Memorabilia and the places they came from – these we use often around the house to make us feel connected to our travel experiences Top row from left to right: A Native American figurine picked up from The North Rim of the Grand Canyon., an image from the same day of the Grand Canyon.

Second row from left to right: A scene from Nevada and a cowboy figurine picked up from the same area Third row from left to right: A piece of petrified wood bought at a souvenir shop in Utah, combined with one of our favourite images from just outside Zion National Park

Last row from left to right: A shot from the San Gabriel Mountains, Los Angeles and a piece of unusual crystal we picked up in Los Angeles shortly afterwards. Looking into timings and how this affects the place you want to go is going to be really important with this kind of planning too. If you need to work around holiday time from your day job, you may be limited in the time of year you can go.

If this is the case think carefully about your plans. For example, you might want to go to Austria in February to go hiking, but because of the amount of snow, you will need some fairly competent skills in winter trekking to be comfortable doing the kind of routes you might do in summer with much more ease. You may want to head to the desert in Nevada, but the only time you can go is in the summer when the heat will need to be a very real consideration.

Bring it into your now

Of course, right now, it may be a while before you can actually go and do what it is you want to do. Rather than letting this be something that really makes you feel down, try to explore ways you can make it feel like a piece of the experience you want to have is happening now.

Can you get creative and research the cuisine of the place you want to visit and learn to cook some dishes from that region now? Can you use this time to learn a little about the history of an area or the traditions so you can feel more connected when you’re there?

When we think about how much our travels have impacted the way we eat – it always feels really exciting to bring back dishes and add them into our rotation of meals, so we’ve started to bring that into the before too and it feels really enriching. What is to stop you from bringing that sense of culture into your life before as much as you do after a trip?

ID: A landscape image. Fay and Matt are cooking together in their kitchen. It is bright and airy and decorated in a modern way. Matt stands by the stove and is using a spoon in a pan whilst Fay brings toward him a tray of vegetables ready to be cook…

ID: A landscape image. Fay and Matt are cooking together in their kitchen. It is bright and airy and decorated in a modern way. Matt stands by the stove and is using a spoon in a pan whilst Fay brings toward him a tray of vegetables ready to be cooked. Around them are ingredients – which look to be Italian inspired.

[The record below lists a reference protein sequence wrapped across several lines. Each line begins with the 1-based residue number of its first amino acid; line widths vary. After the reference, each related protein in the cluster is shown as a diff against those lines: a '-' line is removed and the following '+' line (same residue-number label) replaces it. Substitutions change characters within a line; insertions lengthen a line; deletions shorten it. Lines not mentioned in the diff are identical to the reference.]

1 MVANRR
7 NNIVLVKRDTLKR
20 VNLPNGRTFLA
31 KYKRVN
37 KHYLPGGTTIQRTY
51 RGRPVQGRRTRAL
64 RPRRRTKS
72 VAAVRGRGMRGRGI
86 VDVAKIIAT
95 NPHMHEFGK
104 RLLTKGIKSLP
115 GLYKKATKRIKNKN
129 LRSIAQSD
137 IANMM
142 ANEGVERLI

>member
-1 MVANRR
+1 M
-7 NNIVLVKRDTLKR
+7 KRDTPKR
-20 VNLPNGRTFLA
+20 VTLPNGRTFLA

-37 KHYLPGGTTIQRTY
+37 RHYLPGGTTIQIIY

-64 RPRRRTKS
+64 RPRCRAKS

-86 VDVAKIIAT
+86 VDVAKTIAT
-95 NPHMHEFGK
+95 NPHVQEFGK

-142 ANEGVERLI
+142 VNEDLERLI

Individualism

The great thing about planning in this way is it starts to give you a real sense of individualism. Of course, the online world is a great place to explore what it is you want to do, but it can also lead to you following an itinerary exactly and you can very quickly realise that this doesn’t have the same impact on you as it perhaps had on the person or website you got it from.

This is totally normal because as much as we are all individuals, we all want and need completely different things to enrich us and to make us feel a sense of connectedness. It can be really hard to move away from doing things in exactly the way others are doing them, because it is a safe bet.

Think about the blogs you read and the guides you find as a starting point. A springboard if you like. From our experience, some of the best adventures we’ve been on are ones that fall very far away from the usual tourist experience.

We know it can be really tempting to just want to tick off certain things and this really does come from a sense of FOMO – you almost get this feeling that if you don’t do that in some way you’ve failed.

Instead, get really clear with yourself on what you like and what you don’t. At the same time, leave yourself the opportunity to explore this whilst you’re travelling – sometimes we can only really find the things we want to do when we’re presented with the option (you don’t know what you don’t know).

Chances are, when you start looking at making your experiences really tailored to what you want and need, you’ll be planning things in ways you never have. Go with that – that’s where the good stuff and the interesting stories happen!

ID: A portrait image. Matt is crouched on the floor checking a green sleeping bag and prepping equipment. He is wearing a grey hoody. The floor is a black and white pattern, with plant in the background and some coats hung up behind. It is a light …